First, we will take an active part in demonstrating to the community the benefits of electronic commerce by becoming a leading user. We will launch the Electronic Service Delivery scheme - a scheme to provide Government services over the Internet. Our aim is not only to provide more efficient and better quality public services to the community, but also to encourage the community to accept electronic commerce as an integral part of daily living. By raising general awareness in, and acceptance, of electronic business, the ESD scheme will also act as a catalyst to pump-prime the development of electronic commerce in the private sector.
We will establish an open and common information infrastructure accessible throughout the territory for our ESD scheme. At a later stage, we intend to open up the infrastructure for the conduct of electronic commerce by the private sector. We have invited tender for the supply of the Electronic Service Delivery system. The tender exercise will close on 9 April. We expect to have the first phase of the scheme up and running in the latter half of next year. Phase I will cover the services of ten departments and public agencies.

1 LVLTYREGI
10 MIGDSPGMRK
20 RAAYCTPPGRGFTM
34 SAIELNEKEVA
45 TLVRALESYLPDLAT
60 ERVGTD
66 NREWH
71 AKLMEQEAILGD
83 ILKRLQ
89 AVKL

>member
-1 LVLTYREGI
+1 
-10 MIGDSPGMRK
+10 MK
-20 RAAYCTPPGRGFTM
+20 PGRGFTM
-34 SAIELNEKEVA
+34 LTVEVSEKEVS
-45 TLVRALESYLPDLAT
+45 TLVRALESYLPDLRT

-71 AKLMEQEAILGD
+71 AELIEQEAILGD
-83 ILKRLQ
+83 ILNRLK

Second, we will provide a safe and secure environment for the conduct of electronic commerce through the establishment of a local public key infrastructure and the public certification authorities. With the use of digital signatures using public/private key mechanism, we will be able to establish the identity of the parties to an electronic transaction, authenticate electronic messages, guarantee the integrity and confidentiality of the messages and ensure that they cannot be repudiated. Government will take the lead through the Hongkong Post. The department has just invited tenders for the supply of the system and services for the establishment of a local public certification service. The tender exercise will close on 5 March. The service should be up and running by the end of this year.